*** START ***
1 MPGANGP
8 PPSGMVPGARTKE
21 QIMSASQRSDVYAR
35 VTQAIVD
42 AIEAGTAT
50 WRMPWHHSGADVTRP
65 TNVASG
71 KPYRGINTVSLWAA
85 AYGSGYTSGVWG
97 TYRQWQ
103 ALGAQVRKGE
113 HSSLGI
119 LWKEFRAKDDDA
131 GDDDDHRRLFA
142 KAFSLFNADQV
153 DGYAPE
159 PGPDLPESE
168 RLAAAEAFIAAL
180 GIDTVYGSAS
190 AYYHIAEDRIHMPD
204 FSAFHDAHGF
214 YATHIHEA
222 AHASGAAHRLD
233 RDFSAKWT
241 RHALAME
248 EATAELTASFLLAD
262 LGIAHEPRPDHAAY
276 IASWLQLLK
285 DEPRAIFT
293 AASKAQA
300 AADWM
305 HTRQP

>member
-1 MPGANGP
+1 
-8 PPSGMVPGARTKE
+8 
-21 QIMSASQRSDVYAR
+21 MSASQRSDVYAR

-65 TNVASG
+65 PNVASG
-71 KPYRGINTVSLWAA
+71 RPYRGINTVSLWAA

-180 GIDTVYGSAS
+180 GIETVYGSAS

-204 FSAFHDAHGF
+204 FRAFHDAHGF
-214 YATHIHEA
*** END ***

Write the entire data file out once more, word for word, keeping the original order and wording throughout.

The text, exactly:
1 MPGANGP
8 PPSGMVPGARTKE
21 QIMSASQRSDVYAR
35 VTQAIVD
42 AIEAGTAT
50 WRMPWHHSGADVTRP
65 TNVASG
71 KPYRGINTVSLWAA
85 AYGSGYTSGVWG
97 TYRQWQ
103 ALGAQVRKGE
113 HSSLGI
119 LWKEFRAKDDDA
131 GDDDDHRRLFA
142 KAFSLFNADQV
153 DGYAPE
159 PGPDLPESE
168 RLAAAEAFIAAL
180 GIDTVYGSAS
190 AYYHIAEDRIHMPD
204 FSAFHDAHGF
214 YATHIHEA
222 AHASGAAHRLD
233 RDFSAKWT
241 RHALAME
248 EATAELTASFLLAD
262 LGIAHEPRPDHAAY
276 IASWLQLLK
285 DEPRAIFT
293 AASKAQA
300 AADWM
305 HTRQP

>member
-1 MPGANGP
+1 
-8 PPSGMVPGARTKE
+8 
-21 QIMSASQRSDVYAR
+21 MSASQRSDVYAR

-65 TNVASG
+65 PNVASG
-71 KPYRGINTVSLWAA
+71 RPYRGINTVSLWAA

-180 GIDTVYGSAS
+180 GIETVYGSAS

-204 FSAFHDAHGF
+204 FRAFHDAHGF
-214 YATHIHEA